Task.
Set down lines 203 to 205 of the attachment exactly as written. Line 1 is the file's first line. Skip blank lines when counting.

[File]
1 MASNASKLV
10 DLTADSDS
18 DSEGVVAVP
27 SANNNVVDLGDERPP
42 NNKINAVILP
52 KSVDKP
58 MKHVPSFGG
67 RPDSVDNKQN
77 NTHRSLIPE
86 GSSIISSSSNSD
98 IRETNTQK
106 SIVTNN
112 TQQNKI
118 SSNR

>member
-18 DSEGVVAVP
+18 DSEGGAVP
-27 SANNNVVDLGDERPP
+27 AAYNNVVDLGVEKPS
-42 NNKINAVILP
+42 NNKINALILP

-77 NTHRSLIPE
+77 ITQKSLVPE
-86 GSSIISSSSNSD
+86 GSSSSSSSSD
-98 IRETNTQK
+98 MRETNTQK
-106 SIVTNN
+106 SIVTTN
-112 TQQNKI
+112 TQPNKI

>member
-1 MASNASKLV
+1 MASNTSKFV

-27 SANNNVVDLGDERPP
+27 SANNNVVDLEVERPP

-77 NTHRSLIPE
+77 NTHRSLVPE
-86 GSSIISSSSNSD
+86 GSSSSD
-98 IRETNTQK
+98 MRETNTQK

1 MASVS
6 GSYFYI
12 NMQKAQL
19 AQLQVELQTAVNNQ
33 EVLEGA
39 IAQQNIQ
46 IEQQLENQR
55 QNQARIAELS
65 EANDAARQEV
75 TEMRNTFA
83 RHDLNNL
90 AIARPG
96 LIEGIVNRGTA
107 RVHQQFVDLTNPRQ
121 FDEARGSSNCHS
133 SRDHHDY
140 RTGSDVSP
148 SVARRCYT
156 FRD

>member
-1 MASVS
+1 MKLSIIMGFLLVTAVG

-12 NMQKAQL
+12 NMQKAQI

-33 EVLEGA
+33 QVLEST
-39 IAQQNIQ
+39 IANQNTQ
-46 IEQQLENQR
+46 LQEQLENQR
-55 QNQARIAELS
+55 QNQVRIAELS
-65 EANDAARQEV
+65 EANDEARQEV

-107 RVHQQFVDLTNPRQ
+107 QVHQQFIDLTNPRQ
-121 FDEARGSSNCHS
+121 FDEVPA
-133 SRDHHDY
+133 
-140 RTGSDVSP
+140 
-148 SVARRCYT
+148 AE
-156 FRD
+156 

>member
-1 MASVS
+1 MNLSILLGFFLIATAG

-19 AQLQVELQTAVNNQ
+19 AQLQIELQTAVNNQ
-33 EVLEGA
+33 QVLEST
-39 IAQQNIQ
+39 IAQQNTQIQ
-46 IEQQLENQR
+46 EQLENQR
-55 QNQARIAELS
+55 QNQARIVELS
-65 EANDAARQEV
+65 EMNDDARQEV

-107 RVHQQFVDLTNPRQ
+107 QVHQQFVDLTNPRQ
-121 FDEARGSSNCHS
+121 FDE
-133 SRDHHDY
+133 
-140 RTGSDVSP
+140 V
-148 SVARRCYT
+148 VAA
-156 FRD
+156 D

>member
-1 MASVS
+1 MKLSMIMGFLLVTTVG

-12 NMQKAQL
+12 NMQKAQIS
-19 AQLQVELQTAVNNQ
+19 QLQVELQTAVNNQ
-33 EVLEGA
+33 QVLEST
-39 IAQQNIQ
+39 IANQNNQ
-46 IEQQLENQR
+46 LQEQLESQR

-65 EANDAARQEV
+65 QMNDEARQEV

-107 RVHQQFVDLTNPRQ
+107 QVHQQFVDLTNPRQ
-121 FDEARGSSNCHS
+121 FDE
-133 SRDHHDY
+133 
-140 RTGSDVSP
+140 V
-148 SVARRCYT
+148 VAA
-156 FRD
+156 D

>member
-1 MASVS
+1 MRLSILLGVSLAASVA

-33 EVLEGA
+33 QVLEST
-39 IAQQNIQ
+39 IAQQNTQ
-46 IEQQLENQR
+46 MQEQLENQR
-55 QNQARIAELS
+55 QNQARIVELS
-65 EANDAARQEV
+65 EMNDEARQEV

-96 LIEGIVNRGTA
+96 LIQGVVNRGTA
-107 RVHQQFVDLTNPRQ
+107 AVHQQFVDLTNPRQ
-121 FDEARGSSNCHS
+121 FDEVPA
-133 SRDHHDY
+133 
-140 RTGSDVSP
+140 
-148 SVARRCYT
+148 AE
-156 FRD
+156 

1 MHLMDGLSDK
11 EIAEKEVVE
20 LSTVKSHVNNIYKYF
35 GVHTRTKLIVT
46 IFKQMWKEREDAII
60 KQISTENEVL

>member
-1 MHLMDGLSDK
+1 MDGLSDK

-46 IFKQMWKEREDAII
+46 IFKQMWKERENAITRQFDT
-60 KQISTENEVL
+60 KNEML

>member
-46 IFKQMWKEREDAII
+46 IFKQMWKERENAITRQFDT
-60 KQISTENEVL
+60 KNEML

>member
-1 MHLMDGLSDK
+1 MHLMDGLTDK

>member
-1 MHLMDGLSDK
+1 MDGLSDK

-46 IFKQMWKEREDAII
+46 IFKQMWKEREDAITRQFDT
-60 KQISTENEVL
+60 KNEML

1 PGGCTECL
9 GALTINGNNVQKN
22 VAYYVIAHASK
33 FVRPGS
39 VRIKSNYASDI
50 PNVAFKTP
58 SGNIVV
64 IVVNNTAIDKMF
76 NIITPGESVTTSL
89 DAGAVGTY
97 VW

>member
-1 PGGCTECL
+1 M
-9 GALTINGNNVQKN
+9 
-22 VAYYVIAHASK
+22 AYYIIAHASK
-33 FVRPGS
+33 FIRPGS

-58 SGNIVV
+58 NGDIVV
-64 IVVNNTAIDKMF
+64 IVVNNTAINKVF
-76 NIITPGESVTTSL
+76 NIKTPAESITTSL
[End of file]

50 PNVAFKTP
58 SGNIVV
64 IVVNNTAIDKMF